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NFV is the way of the future

Chris Haddock, Head of Marketing at OpenCloud  believes that NFV is the future for operators, especially in markets where pre-existing wired infrastructure may not exist........
Bangalore, October 23 2016: Network Function Virtualisation (NFV) is set to become the keystone to mobile operators’ network architecture over the coming years. This is because it brings greater efficiency to the way they are built and work, enabling them to optimise the capacity of their networks at crucial times. NFV also encourages a DevOps approach to new service development, enabling operators to adapt their services continuously to work with their customers’ demands and needs.
A key concept of NFV is that it can be used to virtualise an operator’s individual network functions, with the potential to eventually virtualise the entire network. Traditionally, operators have looked to equipment vendors to implement ‘network appliances’ – inflexible and dedicated hardware that works to one purpose and function, and to one level of capacity. The hardware is hard, or often impossible to change without the help and cost of the technology vendor. Virtual Network Functions (VNFs) change this dynamic, enabling the operator to take back control of its network functions in a cloud-based environment that is cheaper and inherently far more flexible to manage.
Inherently crucial
Now is an excellent time for operators to start introducing NFV, coinciding with the move to an all-IP communications model, and the introduction of the IP Multimedia Subsystem (IMS), required to support voice and video traffic on the LTE network. During this evolution of their networks, new network functions for their LTE services are needed, and VNFs provide them with a method to cost effectively and rapidly introduce them.
As operators begin to virtualise their network functions, the ability to scale the capacity of their networks as needed has become one of the greatest assets of NFV. They no longer need to work to a business model of purchasing enough capacity for the busiest peak of the year, often at extremely high cost. With VNFs, operators host the network function in a data centre, and so extra capacity that may be needed can be scaled up with ease when needed for peaks of activity, or as the operators migrate their subscribers to the IMS. What does this mean for operators? Greatly reduced capex and opex, combined with far greater efficiencies in running their networks.
As an example, if an operator has a network that spans multiple time zones, the ability to scale capacity according to need is incredibly useful. Typically, capacity lies unused during the night in one region and then can be used when peak usage takes place in another. With VNFs, operators no longer need to buy capacity upfront and have it sit there unused. They can scale up their needs when the different time zones need it.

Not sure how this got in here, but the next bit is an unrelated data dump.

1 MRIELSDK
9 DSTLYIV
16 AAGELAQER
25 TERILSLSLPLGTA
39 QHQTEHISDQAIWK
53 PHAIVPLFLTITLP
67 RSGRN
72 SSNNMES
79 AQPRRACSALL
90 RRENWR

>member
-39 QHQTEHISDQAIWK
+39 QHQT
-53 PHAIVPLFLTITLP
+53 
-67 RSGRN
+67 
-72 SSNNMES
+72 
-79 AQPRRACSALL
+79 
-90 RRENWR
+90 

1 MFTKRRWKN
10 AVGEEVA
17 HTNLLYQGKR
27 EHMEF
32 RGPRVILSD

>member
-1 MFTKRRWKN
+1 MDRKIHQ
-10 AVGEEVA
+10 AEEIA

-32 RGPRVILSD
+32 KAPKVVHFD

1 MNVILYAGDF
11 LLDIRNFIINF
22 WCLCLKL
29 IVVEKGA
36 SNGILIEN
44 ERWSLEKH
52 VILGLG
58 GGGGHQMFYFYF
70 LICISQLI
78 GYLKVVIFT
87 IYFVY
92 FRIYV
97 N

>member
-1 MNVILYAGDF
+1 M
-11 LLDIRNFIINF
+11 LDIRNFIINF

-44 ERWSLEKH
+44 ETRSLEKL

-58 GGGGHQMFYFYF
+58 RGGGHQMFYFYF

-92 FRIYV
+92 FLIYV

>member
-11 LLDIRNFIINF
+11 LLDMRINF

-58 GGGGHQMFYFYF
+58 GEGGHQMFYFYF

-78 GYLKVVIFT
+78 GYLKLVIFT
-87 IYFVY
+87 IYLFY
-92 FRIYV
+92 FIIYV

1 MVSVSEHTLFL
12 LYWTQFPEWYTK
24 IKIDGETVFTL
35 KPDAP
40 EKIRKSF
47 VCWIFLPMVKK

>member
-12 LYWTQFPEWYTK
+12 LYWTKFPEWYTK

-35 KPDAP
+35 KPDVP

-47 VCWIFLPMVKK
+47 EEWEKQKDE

Time to innovate
Although many benefits of NFV are to do with driving operational efficiency through the deployment of VNFs, it can also enable operators to rapidly and cost effectively create new test network environments and innovate at a rate seen more in the web-based communications sector. Now that mobile operators are competing for market share with web-based players, they need to look at how they can stay competitive in an increasingly crowded market. They can do this through innovation of new services. The need to bring a DevOps approach to service development and a philosophy of continuous improvement is now essential, as these web-based players are continuously offering new and incremental updates to their service.
However to create or improve a service, operators no longer have the luxury of time to buy new equipment, test it on a separate pre-production network, and then use a lengthy launching process. Fortunately, NFV enables operators to create multiple cloud-based replica test networks, eliminating the traditional test bottleneck. This means that services can be developed and tested at the same time, thereby allowing a far greater number and frequency of innovation. Operators can then adapt much quicker to customer needs, keeping them happier and reducing churn, and even target new customer segments to create and drive new revenues.
However, the benefits of NFV can only be realised if operators select the right solutions. NFV standards are still in a state of flux, and operators need to be careful that they don’t inadvertently lock themselves into single closed environments. The nature of NFV is that it is an open and flexible solution to the rigidity that existing standardisation in telecoms creates. Pre-standardisation could once again lock operators in with big virtualised blocks of software, which may only work with components from the same supplier. Such solutions mean that operators may not have the flexibility to make constant changes to their networks, limiting their ability to differentiate themselves from the competition and watering down the benefits that virtualisation affords them. Instead, operators need to ensure that they choose open solutions that offer flexibility to constantly evolve their networks, picking and choosing the most suitable building blocks for their own needs.
NFV can enable operators to run their networks more efficiently, leaving more time for service innovation, which will lead to happier subscribers and an overall better quality network. But this can only be achieved through the selection of open NFV solutions, and a new agile business attitude towards adaptation and innovation, with the customer at the heart of it all.

Cambridge, UK-headquartered OpenCloud's  open, extendable products transform the real-time communications service-layer to enable economically-sustainable evolution of  GSM, IMS and VoLTE services.




    


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